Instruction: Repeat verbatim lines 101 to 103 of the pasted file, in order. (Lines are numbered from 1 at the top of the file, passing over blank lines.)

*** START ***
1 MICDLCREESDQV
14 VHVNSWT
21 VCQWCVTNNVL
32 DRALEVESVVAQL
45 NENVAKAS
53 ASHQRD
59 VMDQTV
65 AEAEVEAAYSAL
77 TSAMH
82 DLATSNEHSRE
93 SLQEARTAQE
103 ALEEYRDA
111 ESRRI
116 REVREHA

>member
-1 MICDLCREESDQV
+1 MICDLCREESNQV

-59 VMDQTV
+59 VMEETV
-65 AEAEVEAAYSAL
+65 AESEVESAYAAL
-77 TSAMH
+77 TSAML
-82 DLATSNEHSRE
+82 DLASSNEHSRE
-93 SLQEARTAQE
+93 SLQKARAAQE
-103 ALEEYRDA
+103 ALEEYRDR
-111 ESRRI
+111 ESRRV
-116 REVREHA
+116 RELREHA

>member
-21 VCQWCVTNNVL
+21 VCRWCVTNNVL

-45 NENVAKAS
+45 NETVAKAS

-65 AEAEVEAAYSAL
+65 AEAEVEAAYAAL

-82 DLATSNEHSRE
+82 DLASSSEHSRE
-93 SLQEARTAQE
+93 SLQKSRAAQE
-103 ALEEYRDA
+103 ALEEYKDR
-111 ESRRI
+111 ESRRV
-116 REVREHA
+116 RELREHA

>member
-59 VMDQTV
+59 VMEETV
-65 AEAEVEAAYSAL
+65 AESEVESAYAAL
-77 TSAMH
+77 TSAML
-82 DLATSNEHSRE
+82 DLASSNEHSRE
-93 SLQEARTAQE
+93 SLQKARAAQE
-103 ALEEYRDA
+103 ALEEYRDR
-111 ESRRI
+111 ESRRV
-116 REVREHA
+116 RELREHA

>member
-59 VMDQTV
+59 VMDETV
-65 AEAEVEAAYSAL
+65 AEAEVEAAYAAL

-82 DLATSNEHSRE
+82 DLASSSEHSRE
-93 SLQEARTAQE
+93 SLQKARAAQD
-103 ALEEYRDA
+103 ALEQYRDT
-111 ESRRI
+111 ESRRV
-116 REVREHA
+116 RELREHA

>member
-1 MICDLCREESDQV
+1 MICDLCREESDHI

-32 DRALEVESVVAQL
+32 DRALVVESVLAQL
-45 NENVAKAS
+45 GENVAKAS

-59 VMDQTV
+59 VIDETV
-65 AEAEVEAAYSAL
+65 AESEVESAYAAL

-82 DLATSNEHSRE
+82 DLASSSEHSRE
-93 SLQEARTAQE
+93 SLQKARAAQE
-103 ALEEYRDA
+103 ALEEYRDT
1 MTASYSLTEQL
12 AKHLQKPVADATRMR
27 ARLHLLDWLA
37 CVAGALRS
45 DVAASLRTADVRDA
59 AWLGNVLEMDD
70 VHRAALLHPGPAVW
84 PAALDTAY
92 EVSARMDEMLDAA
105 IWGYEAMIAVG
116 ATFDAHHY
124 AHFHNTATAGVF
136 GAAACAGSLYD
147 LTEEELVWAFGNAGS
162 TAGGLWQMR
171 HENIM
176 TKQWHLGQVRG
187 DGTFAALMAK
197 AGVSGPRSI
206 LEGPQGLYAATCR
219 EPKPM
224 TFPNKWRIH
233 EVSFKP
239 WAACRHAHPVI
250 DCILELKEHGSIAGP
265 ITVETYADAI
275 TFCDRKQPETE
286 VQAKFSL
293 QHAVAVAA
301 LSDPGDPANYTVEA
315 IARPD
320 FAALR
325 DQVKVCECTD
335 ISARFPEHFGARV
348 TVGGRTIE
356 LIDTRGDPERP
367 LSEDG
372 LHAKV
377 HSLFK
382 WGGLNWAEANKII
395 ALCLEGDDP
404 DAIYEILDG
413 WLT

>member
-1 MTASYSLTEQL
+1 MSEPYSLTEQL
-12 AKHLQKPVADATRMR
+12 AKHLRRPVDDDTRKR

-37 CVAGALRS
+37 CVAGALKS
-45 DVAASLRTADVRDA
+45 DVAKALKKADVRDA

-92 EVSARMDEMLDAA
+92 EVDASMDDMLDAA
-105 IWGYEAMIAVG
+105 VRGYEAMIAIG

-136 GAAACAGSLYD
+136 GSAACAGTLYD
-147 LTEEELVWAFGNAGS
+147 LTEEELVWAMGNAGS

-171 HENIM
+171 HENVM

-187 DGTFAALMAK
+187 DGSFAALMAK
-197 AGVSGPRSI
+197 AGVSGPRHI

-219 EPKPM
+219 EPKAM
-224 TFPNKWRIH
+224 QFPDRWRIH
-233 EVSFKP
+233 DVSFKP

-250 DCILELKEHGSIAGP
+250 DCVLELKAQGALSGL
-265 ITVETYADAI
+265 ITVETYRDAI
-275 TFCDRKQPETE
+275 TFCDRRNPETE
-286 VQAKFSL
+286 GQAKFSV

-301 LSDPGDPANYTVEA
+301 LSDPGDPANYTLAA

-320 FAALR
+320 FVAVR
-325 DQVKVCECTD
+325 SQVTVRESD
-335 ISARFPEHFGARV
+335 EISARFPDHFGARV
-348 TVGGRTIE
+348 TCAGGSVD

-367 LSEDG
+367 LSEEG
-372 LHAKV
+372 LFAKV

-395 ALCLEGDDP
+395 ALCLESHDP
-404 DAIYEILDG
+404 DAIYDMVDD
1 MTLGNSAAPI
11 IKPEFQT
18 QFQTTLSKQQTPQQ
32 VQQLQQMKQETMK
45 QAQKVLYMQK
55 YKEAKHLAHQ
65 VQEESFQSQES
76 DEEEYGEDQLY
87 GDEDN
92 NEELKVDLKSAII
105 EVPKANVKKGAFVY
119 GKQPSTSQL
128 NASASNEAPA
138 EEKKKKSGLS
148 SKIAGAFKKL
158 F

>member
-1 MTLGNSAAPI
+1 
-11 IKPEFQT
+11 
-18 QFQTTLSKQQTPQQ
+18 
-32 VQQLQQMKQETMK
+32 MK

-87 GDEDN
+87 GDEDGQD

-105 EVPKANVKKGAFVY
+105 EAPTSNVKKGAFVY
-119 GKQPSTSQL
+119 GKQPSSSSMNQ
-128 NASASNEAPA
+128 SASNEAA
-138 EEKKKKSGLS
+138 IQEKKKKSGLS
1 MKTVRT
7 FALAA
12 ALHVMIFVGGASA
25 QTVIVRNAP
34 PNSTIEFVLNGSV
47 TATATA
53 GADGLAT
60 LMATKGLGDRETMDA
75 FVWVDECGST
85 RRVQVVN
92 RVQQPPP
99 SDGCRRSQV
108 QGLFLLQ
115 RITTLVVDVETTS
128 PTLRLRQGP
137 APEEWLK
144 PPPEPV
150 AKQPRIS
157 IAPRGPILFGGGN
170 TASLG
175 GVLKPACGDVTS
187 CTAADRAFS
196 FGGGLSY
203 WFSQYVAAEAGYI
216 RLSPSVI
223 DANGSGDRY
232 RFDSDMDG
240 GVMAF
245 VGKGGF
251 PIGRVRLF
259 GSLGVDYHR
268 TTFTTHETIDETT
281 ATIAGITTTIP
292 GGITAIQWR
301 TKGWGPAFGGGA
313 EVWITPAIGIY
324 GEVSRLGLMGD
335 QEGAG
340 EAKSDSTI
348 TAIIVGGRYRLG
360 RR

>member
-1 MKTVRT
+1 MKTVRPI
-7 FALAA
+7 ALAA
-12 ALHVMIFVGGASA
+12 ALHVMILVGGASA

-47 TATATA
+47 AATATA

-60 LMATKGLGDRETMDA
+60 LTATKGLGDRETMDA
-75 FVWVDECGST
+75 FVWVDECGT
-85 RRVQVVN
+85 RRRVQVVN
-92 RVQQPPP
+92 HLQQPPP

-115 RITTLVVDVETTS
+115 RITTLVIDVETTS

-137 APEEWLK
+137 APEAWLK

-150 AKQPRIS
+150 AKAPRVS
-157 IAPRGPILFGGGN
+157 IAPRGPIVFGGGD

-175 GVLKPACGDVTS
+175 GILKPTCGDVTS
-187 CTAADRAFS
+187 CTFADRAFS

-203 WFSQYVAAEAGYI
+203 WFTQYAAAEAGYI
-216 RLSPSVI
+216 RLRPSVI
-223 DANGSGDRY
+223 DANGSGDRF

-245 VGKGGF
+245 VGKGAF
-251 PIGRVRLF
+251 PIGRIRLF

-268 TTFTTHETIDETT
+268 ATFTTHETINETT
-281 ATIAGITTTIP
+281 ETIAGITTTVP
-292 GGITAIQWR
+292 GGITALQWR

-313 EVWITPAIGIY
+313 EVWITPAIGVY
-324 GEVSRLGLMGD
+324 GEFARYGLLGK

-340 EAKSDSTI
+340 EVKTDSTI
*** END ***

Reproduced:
12 AKHLQKPVADATRMR
27 ARLHLLDWLA
37 CVAGALRS